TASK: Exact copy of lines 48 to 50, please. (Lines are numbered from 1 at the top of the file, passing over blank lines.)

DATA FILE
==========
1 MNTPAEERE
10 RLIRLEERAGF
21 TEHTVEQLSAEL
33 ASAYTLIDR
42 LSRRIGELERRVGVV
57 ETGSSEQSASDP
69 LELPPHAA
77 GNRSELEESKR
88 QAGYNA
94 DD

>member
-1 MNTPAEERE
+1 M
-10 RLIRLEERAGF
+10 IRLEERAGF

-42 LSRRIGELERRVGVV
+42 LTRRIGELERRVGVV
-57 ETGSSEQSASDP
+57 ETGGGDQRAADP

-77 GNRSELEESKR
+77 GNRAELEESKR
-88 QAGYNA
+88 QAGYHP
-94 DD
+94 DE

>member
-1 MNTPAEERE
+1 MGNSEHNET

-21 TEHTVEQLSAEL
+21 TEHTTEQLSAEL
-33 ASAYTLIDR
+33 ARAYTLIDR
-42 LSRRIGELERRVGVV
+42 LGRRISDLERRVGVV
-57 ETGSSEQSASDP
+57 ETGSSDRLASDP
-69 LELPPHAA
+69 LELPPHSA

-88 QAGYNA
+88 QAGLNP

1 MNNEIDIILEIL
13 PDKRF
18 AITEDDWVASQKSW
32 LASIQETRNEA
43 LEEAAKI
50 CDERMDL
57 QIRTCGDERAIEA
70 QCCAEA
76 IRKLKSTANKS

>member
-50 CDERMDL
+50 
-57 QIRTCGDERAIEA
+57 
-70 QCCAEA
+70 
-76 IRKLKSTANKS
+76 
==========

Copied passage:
70 QCCAEA
76 IRKLKSTANKS

>member